Alasdair MacIntyre famously ends his assessment of the modern moral condition in After Virtue by lamenting the impossibilities of sustaining a coherent moral culture. His call to action in the last pages of the book presents the fall of the Roman Empire as an age similar to our present day. During that time, “men and women of good will turned aside from the tasks of shoring up the Roman imperium” to build local forms of community in which intellectual and moral life could be sustained. For MacIntyre, the preservation of civilization today depends upon the emergence of “another—doubtless very different—St. Benedict” who can begin the same sorts of local communities that sustained civilization and moral life through the Dark Ages.
At the same time, over the last year or so, MacIntyre’s prognosis—now popularly called the “Benedict Option”—has gained prominence among a subset of conservative and religious writers, mostly associated with The American Conservative and senior contributor Rod Dreher. Dreher’s work has consisted largely in aggregating various strands of the expanding conversation and offering a working thesis as to its cohesion; and he and several other writers (among them Patrick Deneen and Michael Hanby) have articulated nuanced explorations of what MacIntyre’s assessment might mean for the present political landscape. Yet in the larger conversation the Benedict Option—pitted against calls to “stay the course” of the Culture War—has become almost synonymous with an acceptance of defeat and subsequent withdrawal from the public sphere.
There is a sense among many conservatives that the Benedict Option is really just a more sophisticated “I’m moving to Canada” lament by those who lost the Culture War. But is this white-flag-waving, defeat-and-retreat “Benedict Option” the same vision we find in the final pages of After Virtue? Or is it—as several interlocutors at Dreher’s blog have begun questioning—a repeat of the “take to the woods” strategy of American Protestant fundamentalism in the early 20th century?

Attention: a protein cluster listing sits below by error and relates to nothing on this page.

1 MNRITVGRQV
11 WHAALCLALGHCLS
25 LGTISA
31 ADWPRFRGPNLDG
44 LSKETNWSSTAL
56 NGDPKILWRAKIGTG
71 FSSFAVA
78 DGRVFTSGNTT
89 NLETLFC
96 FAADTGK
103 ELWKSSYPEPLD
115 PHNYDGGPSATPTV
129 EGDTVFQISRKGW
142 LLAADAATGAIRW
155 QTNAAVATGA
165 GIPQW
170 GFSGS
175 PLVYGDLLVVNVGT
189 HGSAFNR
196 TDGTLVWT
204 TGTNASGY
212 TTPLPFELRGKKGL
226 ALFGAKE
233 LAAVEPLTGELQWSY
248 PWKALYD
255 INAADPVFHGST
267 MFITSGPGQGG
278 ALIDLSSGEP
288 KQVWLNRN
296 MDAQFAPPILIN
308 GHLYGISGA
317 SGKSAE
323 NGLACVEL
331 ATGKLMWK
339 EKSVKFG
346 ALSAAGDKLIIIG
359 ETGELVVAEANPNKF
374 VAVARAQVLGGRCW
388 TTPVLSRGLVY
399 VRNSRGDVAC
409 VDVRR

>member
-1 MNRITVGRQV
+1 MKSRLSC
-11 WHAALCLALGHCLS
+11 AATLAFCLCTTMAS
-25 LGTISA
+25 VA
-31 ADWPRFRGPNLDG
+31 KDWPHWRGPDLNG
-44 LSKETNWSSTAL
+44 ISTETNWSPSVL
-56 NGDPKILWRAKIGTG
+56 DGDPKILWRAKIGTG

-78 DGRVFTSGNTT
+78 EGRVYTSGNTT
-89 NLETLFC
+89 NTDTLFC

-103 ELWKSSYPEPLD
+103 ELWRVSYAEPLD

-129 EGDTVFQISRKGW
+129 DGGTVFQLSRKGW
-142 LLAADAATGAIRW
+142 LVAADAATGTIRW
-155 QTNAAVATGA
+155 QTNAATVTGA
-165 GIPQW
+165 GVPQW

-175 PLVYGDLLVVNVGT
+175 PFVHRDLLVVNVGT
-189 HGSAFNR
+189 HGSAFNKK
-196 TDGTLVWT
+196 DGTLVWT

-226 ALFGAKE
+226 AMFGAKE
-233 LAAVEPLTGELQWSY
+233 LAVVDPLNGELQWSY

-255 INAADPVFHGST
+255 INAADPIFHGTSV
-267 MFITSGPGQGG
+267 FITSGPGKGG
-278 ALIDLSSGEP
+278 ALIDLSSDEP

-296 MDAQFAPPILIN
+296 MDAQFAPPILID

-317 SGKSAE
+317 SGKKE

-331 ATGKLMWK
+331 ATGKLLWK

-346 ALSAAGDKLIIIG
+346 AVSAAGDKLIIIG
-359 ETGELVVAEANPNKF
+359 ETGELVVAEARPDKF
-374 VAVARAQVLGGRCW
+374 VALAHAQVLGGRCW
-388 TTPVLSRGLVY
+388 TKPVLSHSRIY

There’s good reason to believe that the popularized Benedict Option diverges from MacIntyre’s understanding in several crucial ways. Take, for instance, the basic timeline. MacIntyre sees our condition as the result of many centuries of development in moral and political thought, while those advocating the popular version pinpoint the origins of the decline within the last decade—in the post-Bush American political landscape. Such a hasty adoption of this “civilizational collapse” mentality should raise several concerns, most centrally whether such culture-despairers might—given the right set of platitude-spouting political candidates in the next election cycle—find themselves drawn back to the seductive hopes of “imperium maintenance.”
A proper understanding of MacIntyre’s larger argument can save After Virtue’s Benedict Option from being reduced to conservative Culture War retreatism. While After Virtue‘s conclusion may stand out for its “Dark Ages” imagery and grim diagnosis, MacIntyre’s body of work reveals a consistent predilection for particular localized forms of shared moral life. This is often confused with contemporary conservatism or communitarianism, two traditions from which he distances himself. Understanding his vision of localized communities requires also a broader engagement with his ongoing interactions with Marxism, his criticism of contemporary communitarianism, and his more recent political thought in the 2011 volume Virtue and Politics.
Briefly stitching together this vision allows us to see that some Benedict Option advocates have diverged from MacIntyre in three crucial ways: conflating contemporary electoral gains and losses with centuries-long conditions of modern culture; endorsing a form of “conservatism liberalism” denounced by MacIntyre; and falsely creating an either/or of engagement and withdrawal efforts that misses the “radical localist” push of MacIntyre’s political project. Briefly exploring each of these points supports a clearer evaluation of how MacIntyre’s work might serve the particular needs of our current political and moral predicament.